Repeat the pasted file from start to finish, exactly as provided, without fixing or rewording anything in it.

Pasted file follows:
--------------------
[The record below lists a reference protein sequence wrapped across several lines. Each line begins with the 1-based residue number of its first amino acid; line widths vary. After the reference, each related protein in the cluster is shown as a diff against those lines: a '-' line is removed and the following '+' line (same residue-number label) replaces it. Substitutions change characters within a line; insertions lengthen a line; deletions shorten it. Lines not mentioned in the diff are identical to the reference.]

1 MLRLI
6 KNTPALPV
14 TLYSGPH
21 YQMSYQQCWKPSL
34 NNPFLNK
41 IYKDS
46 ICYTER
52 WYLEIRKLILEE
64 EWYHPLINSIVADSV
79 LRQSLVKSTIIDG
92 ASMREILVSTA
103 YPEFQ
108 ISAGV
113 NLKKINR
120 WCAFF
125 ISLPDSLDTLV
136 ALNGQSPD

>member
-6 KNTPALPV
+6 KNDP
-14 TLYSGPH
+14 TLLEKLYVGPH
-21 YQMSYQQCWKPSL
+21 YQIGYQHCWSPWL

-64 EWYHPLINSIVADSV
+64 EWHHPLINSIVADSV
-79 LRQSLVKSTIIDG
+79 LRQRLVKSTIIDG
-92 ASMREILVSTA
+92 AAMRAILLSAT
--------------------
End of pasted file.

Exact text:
[The record below lists a reference protein sequence wrapped across several lines. Each line begins with the 1-based residue number of its first amino acid; line widths vary. After the reference, each related protein in the cluster is shown as a diff against those lines: a '-' line is removed and the following '+' line (same residue-number label) replaces it. Substitutions change characters within a line; insertions lengthen a line; deletions shorten it. Lines not mentioned in the diff are identical to the reference.]

1 MLRLI
6 KNTPALPV
14 TLYSGPH
21 YQMSYQQCWKPSL
34 NNPFLNK
41 IYKDS
46 ICYTER
52 WYLEIRKLILEE
64 EWYHPLINSIVADSV
79 LRQSLVKSTIIDG
92 ASMREILVSTA
103 YPEFQ
108 ISAGV
113 NLKKINR
120 WCAFF
125 ISLPDSLDTLV
136 ALNGQSPD

>member
-6 KNTPALPV
+6 KNDP
-14 TLYSGPH
+14 TLLEKLYVGPH
-21 YQMSYQQCWKPSL
+21 YQIGYQHCWSPWL

-64 EWYHPLINSIVADSV
+64 EWHHPLINSIVADSV
-79 LRQSLVKSTIIDG
+79 LRQRLVKSTIIDG
-92 ASMREILVSTA
+92 AAMRAILLSAT